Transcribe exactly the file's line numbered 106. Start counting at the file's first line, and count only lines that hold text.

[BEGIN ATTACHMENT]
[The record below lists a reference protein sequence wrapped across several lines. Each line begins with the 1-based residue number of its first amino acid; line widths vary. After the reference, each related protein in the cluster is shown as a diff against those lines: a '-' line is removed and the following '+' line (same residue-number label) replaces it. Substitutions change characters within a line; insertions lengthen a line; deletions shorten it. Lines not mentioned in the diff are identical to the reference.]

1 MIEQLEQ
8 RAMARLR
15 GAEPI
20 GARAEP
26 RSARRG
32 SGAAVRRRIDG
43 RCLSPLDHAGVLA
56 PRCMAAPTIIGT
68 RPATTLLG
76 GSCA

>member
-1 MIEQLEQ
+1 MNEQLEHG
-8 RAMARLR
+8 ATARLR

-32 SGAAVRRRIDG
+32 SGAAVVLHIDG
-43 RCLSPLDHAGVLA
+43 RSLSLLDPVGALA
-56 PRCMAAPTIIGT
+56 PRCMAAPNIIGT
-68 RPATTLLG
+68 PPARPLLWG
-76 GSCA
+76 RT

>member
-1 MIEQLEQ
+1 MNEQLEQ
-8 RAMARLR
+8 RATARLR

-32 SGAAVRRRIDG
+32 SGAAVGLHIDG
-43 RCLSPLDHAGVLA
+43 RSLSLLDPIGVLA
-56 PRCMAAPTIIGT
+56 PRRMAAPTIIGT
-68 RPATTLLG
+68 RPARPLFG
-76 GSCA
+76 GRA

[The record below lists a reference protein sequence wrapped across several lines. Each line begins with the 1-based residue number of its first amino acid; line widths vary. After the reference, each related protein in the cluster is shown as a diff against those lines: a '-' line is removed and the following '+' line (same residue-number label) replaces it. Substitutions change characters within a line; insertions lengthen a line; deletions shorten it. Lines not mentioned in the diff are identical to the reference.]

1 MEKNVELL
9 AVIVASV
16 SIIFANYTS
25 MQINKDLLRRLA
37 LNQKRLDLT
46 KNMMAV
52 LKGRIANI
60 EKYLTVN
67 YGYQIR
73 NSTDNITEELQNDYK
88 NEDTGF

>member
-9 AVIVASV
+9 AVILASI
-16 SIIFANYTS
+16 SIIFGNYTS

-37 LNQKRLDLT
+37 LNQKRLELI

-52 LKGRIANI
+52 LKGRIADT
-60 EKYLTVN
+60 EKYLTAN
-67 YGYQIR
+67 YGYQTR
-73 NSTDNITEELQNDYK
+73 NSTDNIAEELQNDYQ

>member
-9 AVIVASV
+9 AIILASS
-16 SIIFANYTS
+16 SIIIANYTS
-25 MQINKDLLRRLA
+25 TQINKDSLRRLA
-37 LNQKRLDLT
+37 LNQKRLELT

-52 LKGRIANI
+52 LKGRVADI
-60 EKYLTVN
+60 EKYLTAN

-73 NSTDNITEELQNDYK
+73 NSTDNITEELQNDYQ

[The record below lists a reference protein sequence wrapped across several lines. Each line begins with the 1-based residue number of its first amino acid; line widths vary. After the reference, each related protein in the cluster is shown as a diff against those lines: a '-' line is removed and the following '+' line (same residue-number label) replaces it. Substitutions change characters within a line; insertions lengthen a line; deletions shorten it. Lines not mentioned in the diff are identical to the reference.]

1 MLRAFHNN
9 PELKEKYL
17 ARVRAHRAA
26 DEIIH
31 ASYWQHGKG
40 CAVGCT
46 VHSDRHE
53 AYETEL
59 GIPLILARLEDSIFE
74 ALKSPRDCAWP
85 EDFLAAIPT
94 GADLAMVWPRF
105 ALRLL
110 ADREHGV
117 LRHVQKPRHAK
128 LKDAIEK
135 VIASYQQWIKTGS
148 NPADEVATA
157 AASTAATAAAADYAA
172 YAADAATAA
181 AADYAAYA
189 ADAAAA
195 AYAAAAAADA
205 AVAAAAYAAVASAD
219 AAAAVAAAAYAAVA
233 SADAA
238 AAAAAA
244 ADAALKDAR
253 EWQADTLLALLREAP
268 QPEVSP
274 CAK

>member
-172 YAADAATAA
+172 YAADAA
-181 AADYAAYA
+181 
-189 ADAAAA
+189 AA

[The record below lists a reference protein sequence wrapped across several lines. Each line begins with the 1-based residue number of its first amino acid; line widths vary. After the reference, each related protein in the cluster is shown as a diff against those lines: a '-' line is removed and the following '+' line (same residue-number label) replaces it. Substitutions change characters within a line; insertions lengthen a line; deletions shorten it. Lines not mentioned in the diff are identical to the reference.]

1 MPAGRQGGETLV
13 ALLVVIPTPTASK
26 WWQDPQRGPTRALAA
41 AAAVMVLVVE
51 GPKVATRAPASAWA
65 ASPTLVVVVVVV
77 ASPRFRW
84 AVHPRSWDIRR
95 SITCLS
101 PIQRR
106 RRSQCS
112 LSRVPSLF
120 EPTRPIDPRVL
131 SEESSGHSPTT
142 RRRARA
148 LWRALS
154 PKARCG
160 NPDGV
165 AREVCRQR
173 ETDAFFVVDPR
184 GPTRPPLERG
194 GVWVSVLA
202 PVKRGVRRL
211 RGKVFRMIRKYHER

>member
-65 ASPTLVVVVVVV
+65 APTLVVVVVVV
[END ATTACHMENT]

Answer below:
189 ADAAAA